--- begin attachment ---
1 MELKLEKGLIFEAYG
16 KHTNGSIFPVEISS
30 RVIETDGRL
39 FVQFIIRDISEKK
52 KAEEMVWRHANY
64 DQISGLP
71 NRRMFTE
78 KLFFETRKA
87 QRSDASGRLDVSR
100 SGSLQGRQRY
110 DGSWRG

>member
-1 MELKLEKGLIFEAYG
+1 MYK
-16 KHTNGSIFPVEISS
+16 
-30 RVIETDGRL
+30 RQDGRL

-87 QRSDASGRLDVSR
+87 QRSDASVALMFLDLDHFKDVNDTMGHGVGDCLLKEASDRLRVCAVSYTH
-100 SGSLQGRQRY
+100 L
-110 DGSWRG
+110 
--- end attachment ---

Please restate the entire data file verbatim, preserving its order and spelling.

1 MELKLEKGLIFEAYG
16 KHTNGSIFPVEISS
30 RVIETDGRL
39 FVQFIIRDISEKK
52 KAEEMVWRHANY
64 DQISGLP
71 NRRMFTE
78 KLFFETRKA
87 QRSDASGRLDVSR
100 SGSLQGRQRY
110 DGSWRG

>member
-1 MELKLEKGLIFEAYG
+1 MYK
-16 KHTNGSIFPVEISS
+16 
-30 RVIETDGRL
+30 RQDGRL

-87 QRSDASGRLDVSR
+87 QRSDASVALMFLDLDHFKDVNDTMGHGVGDCLLKEASDRLRVCAVSYTH
-100 SGSLQGRQRY
+100 L
-110 DGSWRG
+110 